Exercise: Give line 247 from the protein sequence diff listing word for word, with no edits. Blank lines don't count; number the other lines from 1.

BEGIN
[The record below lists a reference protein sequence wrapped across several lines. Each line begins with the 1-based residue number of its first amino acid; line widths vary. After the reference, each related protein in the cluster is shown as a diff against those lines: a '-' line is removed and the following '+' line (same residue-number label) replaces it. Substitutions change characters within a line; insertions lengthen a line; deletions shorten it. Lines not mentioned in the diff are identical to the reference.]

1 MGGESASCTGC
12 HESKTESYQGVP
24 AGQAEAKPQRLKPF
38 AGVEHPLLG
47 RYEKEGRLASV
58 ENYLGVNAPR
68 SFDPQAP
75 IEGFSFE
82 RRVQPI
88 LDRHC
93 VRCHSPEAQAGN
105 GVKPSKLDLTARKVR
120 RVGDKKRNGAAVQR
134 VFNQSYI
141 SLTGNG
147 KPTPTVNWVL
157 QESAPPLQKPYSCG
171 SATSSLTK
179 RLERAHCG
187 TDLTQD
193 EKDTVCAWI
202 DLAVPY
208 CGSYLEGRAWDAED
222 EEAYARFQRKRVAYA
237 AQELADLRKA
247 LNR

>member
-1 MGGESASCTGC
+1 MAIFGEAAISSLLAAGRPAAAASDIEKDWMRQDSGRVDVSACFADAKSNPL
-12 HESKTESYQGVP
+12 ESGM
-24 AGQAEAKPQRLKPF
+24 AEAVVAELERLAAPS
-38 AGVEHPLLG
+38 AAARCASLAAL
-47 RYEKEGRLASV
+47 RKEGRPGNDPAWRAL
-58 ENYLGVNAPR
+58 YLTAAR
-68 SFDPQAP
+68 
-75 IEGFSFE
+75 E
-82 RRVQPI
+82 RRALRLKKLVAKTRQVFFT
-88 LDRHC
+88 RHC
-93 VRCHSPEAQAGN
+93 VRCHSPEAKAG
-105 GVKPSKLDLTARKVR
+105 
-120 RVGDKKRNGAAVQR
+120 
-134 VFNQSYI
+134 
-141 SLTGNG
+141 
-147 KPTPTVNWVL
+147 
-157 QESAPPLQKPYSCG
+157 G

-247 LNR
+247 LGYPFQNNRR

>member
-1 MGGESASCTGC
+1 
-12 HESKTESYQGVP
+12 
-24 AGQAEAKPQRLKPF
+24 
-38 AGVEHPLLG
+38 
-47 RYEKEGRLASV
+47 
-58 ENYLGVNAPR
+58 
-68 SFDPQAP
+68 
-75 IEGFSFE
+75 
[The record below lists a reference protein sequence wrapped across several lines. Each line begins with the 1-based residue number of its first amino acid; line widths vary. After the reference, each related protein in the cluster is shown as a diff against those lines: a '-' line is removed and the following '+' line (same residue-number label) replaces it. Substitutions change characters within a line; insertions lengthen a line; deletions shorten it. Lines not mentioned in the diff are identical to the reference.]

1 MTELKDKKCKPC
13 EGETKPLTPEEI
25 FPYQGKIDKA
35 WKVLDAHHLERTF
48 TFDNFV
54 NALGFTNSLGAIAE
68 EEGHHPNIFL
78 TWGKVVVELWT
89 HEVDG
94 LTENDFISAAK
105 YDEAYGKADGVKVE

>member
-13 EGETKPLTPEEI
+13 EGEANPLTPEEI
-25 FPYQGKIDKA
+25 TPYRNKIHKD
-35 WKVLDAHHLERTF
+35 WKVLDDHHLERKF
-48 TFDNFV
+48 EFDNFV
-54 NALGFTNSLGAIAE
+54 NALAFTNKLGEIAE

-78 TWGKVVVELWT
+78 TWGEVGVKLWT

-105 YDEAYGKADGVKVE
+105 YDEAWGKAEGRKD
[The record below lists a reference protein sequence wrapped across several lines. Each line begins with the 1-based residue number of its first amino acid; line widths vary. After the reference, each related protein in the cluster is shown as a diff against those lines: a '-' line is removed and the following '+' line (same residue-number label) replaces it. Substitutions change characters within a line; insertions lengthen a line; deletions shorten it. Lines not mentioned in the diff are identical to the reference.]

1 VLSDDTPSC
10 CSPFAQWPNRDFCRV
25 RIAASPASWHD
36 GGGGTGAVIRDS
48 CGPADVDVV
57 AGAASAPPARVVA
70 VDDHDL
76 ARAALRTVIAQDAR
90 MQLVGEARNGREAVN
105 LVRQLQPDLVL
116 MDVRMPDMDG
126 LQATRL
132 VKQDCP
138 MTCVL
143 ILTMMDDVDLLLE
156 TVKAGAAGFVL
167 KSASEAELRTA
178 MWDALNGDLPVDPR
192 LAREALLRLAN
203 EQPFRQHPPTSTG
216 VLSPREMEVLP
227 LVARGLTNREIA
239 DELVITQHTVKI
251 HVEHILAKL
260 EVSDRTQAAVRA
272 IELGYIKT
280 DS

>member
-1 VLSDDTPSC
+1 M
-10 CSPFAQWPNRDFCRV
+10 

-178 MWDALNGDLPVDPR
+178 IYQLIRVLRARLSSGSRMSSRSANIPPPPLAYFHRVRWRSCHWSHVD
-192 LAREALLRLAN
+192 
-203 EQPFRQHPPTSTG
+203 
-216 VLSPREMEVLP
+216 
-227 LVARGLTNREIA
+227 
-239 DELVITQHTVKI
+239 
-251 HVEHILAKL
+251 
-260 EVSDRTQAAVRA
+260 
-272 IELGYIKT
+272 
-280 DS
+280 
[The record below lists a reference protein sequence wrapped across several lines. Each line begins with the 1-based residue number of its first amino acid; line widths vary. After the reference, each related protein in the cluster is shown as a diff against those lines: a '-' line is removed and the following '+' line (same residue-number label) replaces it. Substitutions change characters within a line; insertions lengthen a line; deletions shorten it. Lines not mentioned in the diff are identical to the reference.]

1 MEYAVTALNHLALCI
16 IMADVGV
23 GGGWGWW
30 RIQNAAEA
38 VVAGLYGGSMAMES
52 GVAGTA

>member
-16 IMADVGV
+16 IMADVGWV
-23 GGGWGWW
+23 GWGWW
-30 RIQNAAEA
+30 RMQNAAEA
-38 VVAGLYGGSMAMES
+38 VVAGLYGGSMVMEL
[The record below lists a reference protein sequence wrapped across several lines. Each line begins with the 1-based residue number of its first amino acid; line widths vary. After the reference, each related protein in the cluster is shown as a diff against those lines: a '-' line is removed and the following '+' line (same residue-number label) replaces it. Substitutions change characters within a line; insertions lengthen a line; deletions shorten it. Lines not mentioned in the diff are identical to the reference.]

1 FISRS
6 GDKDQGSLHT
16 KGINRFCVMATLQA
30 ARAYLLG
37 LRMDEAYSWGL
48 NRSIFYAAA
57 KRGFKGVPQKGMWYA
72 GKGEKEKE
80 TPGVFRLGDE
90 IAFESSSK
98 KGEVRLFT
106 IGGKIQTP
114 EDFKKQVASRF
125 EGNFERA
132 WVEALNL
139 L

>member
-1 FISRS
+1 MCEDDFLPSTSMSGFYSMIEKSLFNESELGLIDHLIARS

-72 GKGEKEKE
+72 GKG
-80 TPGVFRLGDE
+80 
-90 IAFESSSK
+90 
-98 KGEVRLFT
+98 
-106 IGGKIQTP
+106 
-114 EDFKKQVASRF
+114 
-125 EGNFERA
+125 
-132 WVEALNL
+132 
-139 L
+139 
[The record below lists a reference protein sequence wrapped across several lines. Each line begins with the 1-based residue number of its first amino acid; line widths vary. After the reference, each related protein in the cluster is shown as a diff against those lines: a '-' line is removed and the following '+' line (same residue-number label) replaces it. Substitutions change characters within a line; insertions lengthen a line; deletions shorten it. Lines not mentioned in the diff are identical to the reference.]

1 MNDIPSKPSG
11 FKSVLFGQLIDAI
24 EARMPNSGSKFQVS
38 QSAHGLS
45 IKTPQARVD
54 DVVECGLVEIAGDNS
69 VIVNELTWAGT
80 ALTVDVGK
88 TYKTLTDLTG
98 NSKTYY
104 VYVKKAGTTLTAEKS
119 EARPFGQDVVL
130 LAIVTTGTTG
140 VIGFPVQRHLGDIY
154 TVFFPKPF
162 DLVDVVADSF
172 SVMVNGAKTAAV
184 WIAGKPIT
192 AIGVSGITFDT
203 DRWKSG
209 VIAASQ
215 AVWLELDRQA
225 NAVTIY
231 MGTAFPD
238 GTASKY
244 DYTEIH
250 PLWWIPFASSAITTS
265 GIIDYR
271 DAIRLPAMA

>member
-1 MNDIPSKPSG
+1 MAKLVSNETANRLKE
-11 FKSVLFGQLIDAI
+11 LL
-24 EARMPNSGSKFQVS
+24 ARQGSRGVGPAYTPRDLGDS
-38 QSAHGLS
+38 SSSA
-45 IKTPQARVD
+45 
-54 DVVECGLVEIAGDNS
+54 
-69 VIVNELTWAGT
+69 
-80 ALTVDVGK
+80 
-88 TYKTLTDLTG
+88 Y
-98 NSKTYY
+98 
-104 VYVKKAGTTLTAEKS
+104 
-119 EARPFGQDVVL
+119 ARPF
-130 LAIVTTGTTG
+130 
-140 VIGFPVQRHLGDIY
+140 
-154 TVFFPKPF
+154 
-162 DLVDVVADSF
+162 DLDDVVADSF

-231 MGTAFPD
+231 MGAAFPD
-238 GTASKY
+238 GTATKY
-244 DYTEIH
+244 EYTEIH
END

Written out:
-1 MNDIPSKPSG